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Symbolic modified nodal analysis

Last update: 12/6/2017
See backup folder for last update.

Abstract: The python code in this notebook will read in a spice like circuit netlist file and formulate a set of network equations in symbolic form using sympy. These equations can then be copied to a different notebook where the node voltages can be numerically solved using sympy or numpy. Linear resistors, capacitors, inductors, independent sources and controlled sources are supported.

Introduction: This node analysis code started as a translation from some C code to generate a nodal admittance matrix that I had written in 1988. I wrote this code for two reasons. Free versions of Spice for the PC didn't exist at the time and I wanted to use some of the code from the Numerical Recipes in C [1] Book. The original C code worked well and calculated numeric solutions. I then started writing some C code to generate the matrices with symbolic values and then intended to use LISP to symbolically solve the equations. I didn’t get too far with this effort. The LISP code would generate huge symbolic strings with no simplification. The output was a big pile of trash that was not in the least bit useful or decipherable.

In 2014, I started to use python for my little coding projects and engineering calculations. There are some nice python libraries for numeric and symbolic calculations (such as numpy and sympy), so I decided to try writing a python script to generate the node equations based on the old C code I had written many years before. Part way into this project I discovered that there is a new nodal analysis technique being taught today in engineering school called the modified nodal analysis [2][3]. My motivation for reviving this coding project is my continued interest in circuit analysis and synthesis.

Description: The modified nodal analysis provides an algorithmic method for generating systems of independent equations for linear circuit analysis. Some of my younger colleagues at work were taught this method, but I never heard of it until a short time ago. These days, I never really analyze a circuit by hand, unless it’s so simple that you can almost do it by inspection. Most problems that an electrical engineer encounters on the job are complex enough that they use computers to analyze the circuits. LTspice [4] is the version of spice that I use, since it’s free and does a good job converging when analyzing switching circuits.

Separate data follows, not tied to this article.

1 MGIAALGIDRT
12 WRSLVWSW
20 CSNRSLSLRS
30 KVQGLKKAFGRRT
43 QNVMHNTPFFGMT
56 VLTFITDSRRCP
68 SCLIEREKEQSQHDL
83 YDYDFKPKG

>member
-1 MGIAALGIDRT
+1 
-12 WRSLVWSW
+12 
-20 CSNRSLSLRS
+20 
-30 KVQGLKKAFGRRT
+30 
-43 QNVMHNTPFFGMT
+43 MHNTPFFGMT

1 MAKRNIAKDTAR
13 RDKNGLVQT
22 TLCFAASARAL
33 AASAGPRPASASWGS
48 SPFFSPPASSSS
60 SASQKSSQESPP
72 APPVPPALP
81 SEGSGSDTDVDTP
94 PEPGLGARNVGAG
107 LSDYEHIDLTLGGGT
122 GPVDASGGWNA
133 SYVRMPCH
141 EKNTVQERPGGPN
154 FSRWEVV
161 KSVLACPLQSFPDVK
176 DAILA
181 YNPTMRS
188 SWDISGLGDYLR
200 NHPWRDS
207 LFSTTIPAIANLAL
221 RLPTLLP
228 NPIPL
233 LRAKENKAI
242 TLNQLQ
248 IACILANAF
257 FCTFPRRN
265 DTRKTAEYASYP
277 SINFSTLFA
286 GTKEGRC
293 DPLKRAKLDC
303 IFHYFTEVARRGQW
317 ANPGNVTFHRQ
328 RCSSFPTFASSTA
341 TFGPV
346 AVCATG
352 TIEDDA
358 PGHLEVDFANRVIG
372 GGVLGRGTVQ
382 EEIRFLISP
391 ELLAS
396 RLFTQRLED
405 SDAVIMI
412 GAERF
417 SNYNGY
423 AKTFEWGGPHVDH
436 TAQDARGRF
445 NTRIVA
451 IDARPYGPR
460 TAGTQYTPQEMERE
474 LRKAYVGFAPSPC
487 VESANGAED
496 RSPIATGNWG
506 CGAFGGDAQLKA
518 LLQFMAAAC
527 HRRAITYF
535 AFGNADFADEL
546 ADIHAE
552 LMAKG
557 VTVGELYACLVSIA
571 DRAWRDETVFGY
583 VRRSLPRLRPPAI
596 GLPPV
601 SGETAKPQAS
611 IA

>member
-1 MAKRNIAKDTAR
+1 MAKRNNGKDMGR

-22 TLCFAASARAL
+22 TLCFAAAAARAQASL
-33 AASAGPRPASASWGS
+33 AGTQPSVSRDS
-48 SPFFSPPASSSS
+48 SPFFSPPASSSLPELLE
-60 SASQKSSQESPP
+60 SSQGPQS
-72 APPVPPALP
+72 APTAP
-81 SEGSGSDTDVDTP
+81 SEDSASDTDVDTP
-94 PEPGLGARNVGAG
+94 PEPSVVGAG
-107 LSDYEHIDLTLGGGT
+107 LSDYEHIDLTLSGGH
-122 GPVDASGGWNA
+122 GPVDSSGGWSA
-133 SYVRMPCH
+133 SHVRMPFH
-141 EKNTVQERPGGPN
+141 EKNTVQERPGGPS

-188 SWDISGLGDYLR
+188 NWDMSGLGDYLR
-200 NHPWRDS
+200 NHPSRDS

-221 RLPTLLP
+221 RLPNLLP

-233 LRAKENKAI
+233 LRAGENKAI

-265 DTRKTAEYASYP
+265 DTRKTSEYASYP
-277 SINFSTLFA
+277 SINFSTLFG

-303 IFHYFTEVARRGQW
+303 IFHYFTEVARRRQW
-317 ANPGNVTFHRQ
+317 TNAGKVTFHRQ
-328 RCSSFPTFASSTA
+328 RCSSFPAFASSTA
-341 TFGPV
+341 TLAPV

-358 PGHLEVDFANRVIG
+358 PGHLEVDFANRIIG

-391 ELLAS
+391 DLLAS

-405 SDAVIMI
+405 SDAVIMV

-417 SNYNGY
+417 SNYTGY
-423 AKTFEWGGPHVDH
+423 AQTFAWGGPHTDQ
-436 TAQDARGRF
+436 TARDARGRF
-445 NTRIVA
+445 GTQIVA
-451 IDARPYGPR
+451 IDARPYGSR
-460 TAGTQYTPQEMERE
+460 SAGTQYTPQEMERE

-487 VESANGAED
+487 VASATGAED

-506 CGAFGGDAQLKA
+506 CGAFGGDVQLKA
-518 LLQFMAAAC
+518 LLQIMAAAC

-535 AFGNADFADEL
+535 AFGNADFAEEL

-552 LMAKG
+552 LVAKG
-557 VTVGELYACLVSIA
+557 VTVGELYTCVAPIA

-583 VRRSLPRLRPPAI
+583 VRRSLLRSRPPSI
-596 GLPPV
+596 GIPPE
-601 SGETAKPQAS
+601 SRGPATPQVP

My code started initially by following Erik Cheever's Analysis of Resistive Circuits, reference [5] MATLAB code, to generate modified nodal equations. I somewhat followed his MATLAB file for resistors, capacitors, opamps and independent sources. The naming of the matrices follows his convention. The preprocessor and parser code was converted from my old C code. The use of pandas for a data frame is new and sympy [6] is used to do the math and the use of element stamps is from reference [7].

Inductors are being addressed in the D matrix, which is different than the way Erik Cheever's code works. Erik's code puts inductors into the G matrix as 1/s/L. My code puts the inductor contribution into the D matrix. Coupled inductors also affect the D matrix, so it makes sense to allow the inductors to be in the D matrix rather than the G matrix.

Network equations: The network equations are a set of independent equations expressed in this code in matrix form. There is an equation for each node based on Kirchhoff's current law (KCL) [8] and an equation for each current unknown. The current unknowns are the currents from the voltages sources, op amps, voltage controlled voltage sources, current controlled voltage sources, current controlled current sources and inductors.